- Use protective equipment like helmets, and maintain all other equipment like harnesses, ropes, carabiners, bolts, nuts and camming devices.
The 3 Best Rock Climbing Stretches
Rock climbing stretches are one of the most under-utilized techniques for improving athletic performance, preventing sports injury and properly rehabilitating sprain and strain injury. Don’t make the mistake of thinking that something as simple as stretching won’t be effective.
Below are 3 of the best stretches for rock climbing; obviously there are a lot more, but these are a great place to start. Please make special note of the instructions with each stretch, and if you currently have any chronic or recurring muscle or joint pain please take extra care when performing the stretches below, or consult with your physician or physical therapist before performing any of the following stretches.
Instructions: Slowly move into the stretch position until you feel a tension of about 7 out of 10. If you feel pain or discomfort you’ve pushed the stretch too far; back out of the stretch immediately. Hold the stretch position for 20 to 30 seconds while relaxing and breathing deeply. Come out of the stretch carefully and perform the stretch on the opposite side if necessary. Repeat 2 or 3 times.
Find out how this new resource can take your climbing up a grade…
Sounds strange? Before I tell you how you can get your hands on a new stretching guide that is proven to help climbers with their flexibility and overall performance on the rock, I want to ask you…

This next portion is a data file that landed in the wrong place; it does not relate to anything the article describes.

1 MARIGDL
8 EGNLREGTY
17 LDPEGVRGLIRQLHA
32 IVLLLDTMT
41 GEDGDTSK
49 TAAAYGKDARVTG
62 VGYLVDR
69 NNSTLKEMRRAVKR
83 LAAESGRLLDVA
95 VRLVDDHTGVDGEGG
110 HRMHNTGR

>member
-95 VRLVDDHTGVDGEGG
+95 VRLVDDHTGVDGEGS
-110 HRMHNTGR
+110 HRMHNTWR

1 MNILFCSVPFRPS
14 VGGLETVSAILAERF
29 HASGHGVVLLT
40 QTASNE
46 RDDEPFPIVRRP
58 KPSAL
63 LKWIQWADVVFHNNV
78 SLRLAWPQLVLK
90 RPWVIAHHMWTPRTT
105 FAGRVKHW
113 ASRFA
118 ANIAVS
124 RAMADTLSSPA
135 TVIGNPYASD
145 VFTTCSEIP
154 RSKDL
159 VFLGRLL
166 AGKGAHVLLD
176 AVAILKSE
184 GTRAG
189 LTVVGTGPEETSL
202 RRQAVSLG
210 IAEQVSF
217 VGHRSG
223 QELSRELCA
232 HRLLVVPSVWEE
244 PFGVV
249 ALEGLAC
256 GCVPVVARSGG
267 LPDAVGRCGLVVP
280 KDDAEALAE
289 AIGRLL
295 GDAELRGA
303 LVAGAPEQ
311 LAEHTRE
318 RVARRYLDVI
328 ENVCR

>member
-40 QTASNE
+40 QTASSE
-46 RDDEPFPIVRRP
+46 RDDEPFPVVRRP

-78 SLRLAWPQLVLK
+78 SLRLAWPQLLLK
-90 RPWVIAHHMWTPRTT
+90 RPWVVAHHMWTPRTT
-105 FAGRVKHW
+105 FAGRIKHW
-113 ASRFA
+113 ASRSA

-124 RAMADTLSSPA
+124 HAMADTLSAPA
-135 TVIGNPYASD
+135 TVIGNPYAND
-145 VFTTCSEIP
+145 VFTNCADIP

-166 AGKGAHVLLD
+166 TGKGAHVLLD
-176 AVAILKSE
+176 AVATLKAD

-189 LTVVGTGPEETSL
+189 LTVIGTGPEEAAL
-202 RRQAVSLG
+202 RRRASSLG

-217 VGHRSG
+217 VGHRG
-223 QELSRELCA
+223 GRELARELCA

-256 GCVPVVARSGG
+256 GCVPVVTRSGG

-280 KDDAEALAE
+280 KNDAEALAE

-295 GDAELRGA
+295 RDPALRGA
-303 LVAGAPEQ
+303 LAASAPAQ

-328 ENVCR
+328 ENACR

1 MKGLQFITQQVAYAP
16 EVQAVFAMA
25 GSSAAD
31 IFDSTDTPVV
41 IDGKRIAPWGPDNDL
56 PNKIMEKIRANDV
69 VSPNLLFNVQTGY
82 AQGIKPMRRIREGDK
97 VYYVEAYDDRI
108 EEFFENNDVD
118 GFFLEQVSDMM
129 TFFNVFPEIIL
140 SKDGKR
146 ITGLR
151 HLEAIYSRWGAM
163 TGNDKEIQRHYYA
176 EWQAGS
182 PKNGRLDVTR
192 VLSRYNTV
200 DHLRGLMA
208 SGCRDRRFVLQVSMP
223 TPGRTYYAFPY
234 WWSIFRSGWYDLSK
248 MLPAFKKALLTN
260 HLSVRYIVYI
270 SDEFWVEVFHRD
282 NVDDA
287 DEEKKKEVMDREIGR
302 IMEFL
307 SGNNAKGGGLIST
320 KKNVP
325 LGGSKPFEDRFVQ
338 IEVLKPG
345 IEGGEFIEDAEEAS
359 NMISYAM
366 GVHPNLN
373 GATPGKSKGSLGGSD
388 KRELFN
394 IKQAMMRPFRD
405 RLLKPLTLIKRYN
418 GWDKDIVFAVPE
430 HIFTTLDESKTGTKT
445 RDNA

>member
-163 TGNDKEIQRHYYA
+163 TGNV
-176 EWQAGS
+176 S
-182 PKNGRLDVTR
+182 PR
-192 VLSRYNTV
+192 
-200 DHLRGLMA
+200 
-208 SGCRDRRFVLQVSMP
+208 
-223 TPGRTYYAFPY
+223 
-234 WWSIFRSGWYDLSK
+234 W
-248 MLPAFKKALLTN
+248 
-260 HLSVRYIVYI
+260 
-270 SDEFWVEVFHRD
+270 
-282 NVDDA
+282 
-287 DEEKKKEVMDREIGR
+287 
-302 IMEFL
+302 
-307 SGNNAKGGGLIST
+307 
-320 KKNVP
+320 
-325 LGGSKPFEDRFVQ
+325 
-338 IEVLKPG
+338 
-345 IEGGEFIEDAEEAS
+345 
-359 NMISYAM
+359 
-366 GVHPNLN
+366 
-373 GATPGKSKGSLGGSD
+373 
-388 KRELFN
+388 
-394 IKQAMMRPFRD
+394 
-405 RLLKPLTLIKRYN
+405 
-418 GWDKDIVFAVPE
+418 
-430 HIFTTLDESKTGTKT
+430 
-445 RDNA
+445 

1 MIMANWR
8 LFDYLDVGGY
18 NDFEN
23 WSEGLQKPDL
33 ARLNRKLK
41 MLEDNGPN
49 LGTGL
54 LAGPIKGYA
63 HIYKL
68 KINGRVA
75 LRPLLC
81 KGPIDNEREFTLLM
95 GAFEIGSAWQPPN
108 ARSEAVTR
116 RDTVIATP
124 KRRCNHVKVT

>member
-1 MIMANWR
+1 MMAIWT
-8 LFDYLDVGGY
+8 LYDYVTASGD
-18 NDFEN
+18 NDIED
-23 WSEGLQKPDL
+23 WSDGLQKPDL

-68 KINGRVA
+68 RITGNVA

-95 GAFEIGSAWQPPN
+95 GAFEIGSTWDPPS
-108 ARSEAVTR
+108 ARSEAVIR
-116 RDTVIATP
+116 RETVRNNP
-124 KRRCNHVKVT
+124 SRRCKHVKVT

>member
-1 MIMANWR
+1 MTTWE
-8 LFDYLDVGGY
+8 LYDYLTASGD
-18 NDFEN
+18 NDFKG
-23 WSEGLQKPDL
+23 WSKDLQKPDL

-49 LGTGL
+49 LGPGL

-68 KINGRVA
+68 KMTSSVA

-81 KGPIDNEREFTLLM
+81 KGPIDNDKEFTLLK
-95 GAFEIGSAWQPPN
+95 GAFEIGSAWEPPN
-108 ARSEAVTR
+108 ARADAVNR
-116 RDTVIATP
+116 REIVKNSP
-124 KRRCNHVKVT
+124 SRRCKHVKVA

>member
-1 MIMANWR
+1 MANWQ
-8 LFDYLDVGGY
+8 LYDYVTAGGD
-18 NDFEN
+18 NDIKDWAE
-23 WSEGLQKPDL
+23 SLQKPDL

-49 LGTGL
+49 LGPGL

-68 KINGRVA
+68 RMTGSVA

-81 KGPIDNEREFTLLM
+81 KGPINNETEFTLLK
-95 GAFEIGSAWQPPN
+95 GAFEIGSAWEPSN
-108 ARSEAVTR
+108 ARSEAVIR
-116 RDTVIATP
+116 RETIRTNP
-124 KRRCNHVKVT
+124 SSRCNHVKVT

This isn’t the first time you’ve looked into loosening up for the sake of your climbing, is it?
In the next few moments, I’m going to introduce you to a simple solution to your flexibility fiasco and have you crawling up difficult climbs like a spider within a few months.
But first, I want to introduce you to Dylan…
Dylan is your typical avid rock climber. He can’t get enough of climbing and trains everything from his grip to his core specifically to improve his climbing ability.
Like most climbers who are serious about the sport, he was constantly looking to push himself and tackle more and more difficult routes…
In the last 6 months, he has upped his highest grade from a 5.9 to a 5.11b and left his buddies in the dust (or chalk).
But things were not always so great…
Dylan had always struggled with his flexibility since well before rock climbing. However, in other sports he had been involved with before, limited flexibility hadn’t been a major issue. But as we all know flexibility is crucial to becoming a well accomplished and technical climber.
Dylan was tired of seeing his friends easily pull off moves that he struggled with just because they seemed to have hamstrings made of elastic while his were rope…
After hitting a wall for a while and being stuck at the same grade, Dylan stumbled across my book “The Ultimate Sports Stretching Program for Rock Climbers.”